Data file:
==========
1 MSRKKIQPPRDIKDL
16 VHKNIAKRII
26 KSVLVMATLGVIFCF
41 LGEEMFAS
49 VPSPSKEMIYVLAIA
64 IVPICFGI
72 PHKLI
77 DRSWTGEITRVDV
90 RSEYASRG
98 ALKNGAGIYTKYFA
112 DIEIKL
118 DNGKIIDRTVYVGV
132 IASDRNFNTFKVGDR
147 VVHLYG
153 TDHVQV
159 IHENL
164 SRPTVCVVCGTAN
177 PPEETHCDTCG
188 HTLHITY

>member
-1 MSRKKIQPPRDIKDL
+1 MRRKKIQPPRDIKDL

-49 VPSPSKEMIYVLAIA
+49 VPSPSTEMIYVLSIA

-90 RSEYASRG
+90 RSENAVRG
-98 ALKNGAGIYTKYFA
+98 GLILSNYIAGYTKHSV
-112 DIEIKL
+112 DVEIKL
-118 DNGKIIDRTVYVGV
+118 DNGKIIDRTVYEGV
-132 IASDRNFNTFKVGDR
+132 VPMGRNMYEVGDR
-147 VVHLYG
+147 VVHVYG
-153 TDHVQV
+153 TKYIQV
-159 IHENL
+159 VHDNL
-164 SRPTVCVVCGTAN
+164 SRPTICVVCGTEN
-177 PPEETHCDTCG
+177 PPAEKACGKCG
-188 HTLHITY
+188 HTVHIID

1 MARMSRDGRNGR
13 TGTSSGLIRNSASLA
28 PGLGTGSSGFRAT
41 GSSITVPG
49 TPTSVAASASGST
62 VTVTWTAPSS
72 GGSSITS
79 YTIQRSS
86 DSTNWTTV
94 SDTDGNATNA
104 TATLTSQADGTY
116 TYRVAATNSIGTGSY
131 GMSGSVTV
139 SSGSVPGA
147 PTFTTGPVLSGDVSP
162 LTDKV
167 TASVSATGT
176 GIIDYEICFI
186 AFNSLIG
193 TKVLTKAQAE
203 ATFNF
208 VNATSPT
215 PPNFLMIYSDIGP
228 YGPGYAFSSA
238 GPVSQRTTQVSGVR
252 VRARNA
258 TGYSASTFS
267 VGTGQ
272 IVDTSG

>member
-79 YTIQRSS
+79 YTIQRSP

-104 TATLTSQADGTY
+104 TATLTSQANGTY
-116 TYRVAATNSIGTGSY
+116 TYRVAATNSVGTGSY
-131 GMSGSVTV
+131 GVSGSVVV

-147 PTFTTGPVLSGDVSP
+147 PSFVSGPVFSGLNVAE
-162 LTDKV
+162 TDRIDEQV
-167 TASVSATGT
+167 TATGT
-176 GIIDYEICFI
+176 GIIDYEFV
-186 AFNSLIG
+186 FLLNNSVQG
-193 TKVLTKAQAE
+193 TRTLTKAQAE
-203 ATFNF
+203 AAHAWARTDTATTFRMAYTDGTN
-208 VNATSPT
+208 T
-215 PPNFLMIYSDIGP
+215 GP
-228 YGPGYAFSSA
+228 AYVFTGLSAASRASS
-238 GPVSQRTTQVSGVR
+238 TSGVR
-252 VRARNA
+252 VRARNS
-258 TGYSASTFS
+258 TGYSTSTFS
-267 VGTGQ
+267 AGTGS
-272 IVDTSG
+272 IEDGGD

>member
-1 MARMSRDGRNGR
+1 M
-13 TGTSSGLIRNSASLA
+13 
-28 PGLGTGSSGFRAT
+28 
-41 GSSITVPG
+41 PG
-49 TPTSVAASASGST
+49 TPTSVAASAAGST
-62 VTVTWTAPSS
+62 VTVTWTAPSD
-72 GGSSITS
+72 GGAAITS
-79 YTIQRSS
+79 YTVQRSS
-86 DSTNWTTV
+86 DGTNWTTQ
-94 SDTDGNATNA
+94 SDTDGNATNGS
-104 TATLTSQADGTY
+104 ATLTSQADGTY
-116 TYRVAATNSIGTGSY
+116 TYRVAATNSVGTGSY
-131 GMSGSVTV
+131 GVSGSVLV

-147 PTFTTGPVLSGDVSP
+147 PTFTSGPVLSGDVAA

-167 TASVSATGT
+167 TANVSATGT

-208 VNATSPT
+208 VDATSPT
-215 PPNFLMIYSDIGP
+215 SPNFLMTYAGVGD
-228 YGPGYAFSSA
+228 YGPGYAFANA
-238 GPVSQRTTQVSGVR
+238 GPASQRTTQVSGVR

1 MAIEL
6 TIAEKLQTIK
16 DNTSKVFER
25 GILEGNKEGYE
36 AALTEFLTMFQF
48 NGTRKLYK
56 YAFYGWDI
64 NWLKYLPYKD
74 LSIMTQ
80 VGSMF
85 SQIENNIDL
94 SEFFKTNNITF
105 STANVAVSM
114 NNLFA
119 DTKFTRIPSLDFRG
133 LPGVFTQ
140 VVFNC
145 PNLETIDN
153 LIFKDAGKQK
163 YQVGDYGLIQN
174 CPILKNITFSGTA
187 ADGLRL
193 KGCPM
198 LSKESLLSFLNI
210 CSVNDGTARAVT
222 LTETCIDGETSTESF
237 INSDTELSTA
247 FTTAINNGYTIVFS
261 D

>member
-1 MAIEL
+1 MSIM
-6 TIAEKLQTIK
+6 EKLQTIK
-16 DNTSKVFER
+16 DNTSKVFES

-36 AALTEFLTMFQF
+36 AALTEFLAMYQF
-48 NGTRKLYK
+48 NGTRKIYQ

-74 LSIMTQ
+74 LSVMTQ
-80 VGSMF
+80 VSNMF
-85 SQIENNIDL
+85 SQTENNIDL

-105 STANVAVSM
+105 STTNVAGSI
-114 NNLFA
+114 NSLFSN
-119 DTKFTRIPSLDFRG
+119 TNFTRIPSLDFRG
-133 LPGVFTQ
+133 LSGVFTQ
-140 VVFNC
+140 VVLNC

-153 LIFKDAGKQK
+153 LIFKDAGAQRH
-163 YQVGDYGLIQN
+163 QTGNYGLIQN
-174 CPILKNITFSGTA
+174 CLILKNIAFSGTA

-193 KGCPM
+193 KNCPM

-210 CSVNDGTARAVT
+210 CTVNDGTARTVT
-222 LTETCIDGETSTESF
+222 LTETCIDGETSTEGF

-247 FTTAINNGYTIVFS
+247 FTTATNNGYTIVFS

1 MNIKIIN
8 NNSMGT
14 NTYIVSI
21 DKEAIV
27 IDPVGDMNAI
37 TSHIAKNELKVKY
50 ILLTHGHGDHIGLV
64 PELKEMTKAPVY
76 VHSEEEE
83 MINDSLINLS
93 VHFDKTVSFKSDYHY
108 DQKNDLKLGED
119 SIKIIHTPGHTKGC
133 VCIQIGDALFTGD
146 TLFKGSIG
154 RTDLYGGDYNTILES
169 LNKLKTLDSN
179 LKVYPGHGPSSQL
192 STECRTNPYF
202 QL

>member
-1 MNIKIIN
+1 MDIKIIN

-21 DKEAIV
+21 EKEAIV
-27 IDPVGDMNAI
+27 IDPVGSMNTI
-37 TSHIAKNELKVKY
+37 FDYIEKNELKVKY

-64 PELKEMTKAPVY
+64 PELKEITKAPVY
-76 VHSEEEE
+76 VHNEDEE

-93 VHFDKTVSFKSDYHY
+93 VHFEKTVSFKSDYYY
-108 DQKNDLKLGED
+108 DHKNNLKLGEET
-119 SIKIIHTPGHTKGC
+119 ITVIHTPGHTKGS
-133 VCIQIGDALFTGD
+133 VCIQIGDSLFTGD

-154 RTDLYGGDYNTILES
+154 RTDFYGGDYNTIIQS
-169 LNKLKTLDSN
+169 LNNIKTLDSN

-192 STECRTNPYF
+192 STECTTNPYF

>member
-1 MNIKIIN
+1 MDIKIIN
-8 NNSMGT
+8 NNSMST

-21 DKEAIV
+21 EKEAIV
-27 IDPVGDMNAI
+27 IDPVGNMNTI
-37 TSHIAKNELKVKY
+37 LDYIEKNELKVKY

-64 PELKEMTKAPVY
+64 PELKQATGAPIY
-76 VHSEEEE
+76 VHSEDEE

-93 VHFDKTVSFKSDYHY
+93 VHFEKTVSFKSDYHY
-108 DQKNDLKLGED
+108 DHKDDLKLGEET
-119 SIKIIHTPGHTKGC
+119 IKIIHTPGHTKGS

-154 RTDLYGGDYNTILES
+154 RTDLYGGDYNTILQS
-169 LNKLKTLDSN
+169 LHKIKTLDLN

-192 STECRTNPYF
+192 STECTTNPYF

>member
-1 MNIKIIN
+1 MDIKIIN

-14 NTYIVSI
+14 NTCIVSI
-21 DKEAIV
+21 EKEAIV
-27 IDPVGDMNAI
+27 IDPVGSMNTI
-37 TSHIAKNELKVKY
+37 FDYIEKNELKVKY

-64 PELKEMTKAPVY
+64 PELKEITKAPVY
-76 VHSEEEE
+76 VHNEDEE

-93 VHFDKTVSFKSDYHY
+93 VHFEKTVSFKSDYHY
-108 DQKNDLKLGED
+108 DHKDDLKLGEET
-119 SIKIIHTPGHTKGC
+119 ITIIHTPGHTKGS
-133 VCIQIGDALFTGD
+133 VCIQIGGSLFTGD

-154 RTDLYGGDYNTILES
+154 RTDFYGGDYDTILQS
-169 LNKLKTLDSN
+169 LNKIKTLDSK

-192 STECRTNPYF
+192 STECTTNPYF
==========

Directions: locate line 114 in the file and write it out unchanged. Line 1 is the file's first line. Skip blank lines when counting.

+272 IEDGGD